Politics & Government

Stimulus bill helped some far more than others

WASHINGTON — In February 2009, the United States had fallen into what many economists called the deepest economic slowdown since the Great Depression. The housing bubble had burst, unemployment was nearing its highest level in almost three decades and the once-freewheeling banking sector had turned tightfisted.

At the urging of President Barack Obama, Congress passed a $787 billion economic stimulus bill on Feb. 10, 2009, to get federal dollars flowing into the U.S. economy.

Eighteen months later, the administration estimates that about 85 percent of the jobs it expected to create or save in the first two years have indeed been created or saved. The economy is rebounding slowly, and the worst effects of the recession have softened. Unemployment, while still high, is better than it otherwise would have been.

For the most part, mainstream economists such as those at the Congressional Budget Office agree with those conclusions, but an examination by McClatchy and the Medill News Service has found that some parts of the country have benefited far more from the American Recovery and Reinvestment Act than others have, that some sectors of the economy are benefiting far more than others are and that it's difficult to detail exactly where all the money has gone.

Among the findings:

  • The jobless rates in the states had little to do with where major portions of the stimulus package were distributed. Some states with the lowest unemployment rates received some of the highest per-capita spending for stimulus projects.
  • Job creation on the local level has been uneven. By the White House's numbers, for example, Nebraska created 74 percent of the expected jobs, while North Dakota and Massachusetts created 100 percent.
  • The Obama administration won't be able to fulfill its vow to track every stimulus dollar. The mechanism that's used to account for the expenditures is complicated, flawed and at times inaccurate. "I know it's political rhetoric to say we have to know where every penny is spent," said Raymond Yee, a lecturer at the University of California Berkeley's School of Information. "But it's difficult to even understand where every billion dollars is spent."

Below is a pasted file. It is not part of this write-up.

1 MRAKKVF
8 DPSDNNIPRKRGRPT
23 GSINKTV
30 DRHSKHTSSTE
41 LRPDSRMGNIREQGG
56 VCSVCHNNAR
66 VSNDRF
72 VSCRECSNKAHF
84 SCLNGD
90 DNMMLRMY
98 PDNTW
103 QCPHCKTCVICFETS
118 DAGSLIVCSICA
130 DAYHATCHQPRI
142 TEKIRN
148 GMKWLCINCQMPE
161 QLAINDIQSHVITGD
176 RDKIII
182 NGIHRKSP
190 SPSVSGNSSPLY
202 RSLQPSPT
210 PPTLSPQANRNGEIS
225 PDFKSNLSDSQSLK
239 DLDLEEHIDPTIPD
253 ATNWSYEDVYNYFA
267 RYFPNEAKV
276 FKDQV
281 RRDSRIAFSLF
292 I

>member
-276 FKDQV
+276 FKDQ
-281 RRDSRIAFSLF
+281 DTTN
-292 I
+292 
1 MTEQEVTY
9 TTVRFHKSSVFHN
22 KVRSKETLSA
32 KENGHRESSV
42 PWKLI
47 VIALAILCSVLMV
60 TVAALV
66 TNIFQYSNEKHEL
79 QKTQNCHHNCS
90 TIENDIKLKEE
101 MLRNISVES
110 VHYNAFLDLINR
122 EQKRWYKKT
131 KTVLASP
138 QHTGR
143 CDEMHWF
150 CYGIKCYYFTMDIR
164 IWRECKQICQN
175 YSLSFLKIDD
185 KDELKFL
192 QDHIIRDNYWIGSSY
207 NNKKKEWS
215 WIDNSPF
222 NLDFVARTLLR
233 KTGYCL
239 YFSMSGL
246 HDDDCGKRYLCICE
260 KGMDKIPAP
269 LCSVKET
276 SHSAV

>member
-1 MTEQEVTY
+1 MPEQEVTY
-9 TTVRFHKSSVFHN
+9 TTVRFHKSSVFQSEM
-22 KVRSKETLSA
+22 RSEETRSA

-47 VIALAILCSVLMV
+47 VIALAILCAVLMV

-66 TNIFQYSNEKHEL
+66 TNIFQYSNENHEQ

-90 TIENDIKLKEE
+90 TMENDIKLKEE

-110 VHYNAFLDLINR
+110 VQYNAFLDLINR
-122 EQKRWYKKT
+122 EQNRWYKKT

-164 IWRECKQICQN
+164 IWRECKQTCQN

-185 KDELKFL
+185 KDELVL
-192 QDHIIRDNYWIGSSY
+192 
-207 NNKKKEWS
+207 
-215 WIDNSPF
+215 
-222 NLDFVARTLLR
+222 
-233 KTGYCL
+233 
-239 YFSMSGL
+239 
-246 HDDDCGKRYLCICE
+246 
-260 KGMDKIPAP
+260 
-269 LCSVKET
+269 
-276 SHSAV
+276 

• Much of the stimulus money has yet to go out the door. As of July, $127 billion in contracts, grants and loans had been awarded, but that's less than half the $275 billion allocated for those projects.
  • That's partly by design and partly because it was difficult to get systems in place to spend money quickly for the array of new programs that the stimulus bill funded.

    As it sought to sell the nation on the necessity of a major stimulus package, the White House released 50 information sheets in February 2009 that described how the stimulus would be a boon to every state.

    The first selling point in each sheet? Jobs. Whether it was the projected 396,000 jobs created or saved in California or the 8,000 in Vermont, job creation and retention got top billing.

    The White House projected creating or saving about 3.5 million jobs in the first two years after the stimulus bill passed. In a July report, the administration estimated that it's created or saved approximately 3 million of them, about 85 percent of the expected total.

    (Using different economic models, the administration calculates the added-jobs tally at either 2.5 million or 3.6 million and averages them out to 3.1 million.)

    While they agree that the stimulus package has created jobs, other economists are less optimistic than the White House is. The CBO says the job boost could be as low as 1.4 million or as high as 3.4 million. Three other economic organizations — all of which the White House cited in its July report — put the jobs tally at 1.8 million, 2.1 million or 2.2 million.


    It's clear from the McClatchy-Medill analysis of stimulus spending and unemployment, however, that some states have fared much better than others have.

    North Dakota has had one of the nation's lowest unemployment rates for the last year. In June, it hit 3.6 percent. Yet the analysis found that it's scheduled to receive more stimulus spending, per capita, than is Nevada, where the unemployment rate climbed to 14.2 percent in June.